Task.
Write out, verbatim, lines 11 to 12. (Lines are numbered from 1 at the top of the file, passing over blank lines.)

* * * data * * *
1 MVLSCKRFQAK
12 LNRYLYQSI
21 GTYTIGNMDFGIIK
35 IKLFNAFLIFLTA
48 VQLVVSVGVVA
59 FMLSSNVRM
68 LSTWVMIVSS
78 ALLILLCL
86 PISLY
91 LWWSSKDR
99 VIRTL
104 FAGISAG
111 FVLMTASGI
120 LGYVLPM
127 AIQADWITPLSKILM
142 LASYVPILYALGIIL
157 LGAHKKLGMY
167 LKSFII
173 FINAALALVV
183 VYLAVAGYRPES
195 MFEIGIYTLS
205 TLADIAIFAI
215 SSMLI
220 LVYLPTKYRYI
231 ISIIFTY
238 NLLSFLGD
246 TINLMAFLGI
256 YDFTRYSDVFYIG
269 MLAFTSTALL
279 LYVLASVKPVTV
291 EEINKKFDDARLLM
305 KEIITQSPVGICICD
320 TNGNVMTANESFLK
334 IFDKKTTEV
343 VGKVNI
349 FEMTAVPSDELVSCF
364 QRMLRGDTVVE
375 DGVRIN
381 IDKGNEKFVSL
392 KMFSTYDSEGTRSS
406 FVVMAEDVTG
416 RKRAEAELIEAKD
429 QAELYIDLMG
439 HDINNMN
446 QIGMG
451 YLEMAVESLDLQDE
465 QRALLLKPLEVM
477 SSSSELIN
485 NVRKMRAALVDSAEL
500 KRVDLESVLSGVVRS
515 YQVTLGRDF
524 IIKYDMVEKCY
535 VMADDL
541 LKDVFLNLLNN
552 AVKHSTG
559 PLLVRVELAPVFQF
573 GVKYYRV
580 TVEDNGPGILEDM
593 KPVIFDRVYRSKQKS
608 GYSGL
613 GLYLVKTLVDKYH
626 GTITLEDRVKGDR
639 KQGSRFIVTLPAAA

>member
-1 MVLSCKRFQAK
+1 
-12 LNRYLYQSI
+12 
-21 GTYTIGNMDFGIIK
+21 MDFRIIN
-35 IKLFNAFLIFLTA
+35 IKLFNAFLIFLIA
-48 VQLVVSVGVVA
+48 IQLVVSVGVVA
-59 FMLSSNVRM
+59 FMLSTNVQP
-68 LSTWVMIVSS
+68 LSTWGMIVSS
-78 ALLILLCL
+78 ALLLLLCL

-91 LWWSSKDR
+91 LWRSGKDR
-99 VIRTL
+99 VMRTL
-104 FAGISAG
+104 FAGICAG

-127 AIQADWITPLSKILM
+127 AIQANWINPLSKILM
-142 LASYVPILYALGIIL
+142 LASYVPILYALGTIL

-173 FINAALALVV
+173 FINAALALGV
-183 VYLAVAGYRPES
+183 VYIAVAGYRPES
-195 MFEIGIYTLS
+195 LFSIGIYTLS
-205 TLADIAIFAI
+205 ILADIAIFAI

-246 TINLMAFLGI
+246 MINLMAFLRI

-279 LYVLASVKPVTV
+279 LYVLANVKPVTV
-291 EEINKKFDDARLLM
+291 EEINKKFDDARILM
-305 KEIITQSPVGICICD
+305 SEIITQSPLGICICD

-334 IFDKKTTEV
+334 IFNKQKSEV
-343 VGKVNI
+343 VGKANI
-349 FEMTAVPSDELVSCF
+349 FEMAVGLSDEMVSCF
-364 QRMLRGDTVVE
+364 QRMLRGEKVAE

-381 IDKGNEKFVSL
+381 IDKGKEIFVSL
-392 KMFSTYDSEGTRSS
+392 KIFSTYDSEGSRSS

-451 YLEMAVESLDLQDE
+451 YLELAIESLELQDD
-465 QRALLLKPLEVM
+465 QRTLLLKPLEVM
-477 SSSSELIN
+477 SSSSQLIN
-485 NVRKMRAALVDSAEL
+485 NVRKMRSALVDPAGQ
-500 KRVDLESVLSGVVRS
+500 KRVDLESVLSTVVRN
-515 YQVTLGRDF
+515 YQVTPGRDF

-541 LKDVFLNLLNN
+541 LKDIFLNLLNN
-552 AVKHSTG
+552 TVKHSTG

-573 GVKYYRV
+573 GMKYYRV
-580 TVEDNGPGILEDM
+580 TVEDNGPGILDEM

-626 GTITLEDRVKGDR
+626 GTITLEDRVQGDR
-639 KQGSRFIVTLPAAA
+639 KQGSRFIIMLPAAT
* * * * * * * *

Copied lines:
99 VIRTL
104 FAGISAG